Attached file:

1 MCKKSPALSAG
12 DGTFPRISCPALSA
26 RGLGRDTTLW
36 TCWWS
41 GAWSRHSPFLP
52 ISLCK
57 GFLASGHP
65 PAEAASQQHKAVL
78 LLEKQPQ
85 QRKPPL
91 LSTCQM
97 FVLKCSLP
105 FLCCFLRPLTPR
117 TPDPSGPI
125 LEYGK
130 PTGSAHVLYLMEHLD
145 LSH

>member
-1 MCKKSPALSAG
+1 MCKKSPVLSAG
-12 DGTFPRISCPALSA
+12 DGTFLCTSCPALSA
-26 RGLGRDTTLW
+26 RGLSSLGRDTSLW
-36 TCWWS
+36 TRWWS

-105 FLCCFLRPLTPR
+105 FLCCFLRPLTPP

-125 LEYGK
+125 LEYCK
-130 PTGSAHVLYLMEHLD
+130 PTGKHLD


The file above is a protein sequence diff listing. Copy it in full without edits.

1 MCKKSPALSAG
12 DGTFPRISCPALSA
26 RGLGRDTTLW
36 TCWWS
41 GAWSRHSPFLP
52 ISLCK
57 GFLASGHP
65 PAEAASQQHKAVL
78 LLEKQPQ
85 QRKPPL
91 LSTCQM
97 FVLKCSLP
105 FLCCFLRPLTPR
117 TPDPSGPI
125 LEYGK
130 PTGSAHVLYLMEHLD
145 LSH

>member
-1 MCKKSPALSAG
+1 MCKKSPVLSAG
-12 DGTFPRISCPALSA
+12 DGTFLCTSCPALSA
-26 RGLGRDTTLW
+26 RGLSSLGRDTSLW
-36 TCWWS
+36 TRWWS

-105 FLCCFLRPLTPR
+105 FLCCFLRPLTPP

-125 LEYGK
+125 LEYCK
-130 PTGSAHVLYLMEHLD
+130 PTGKHLD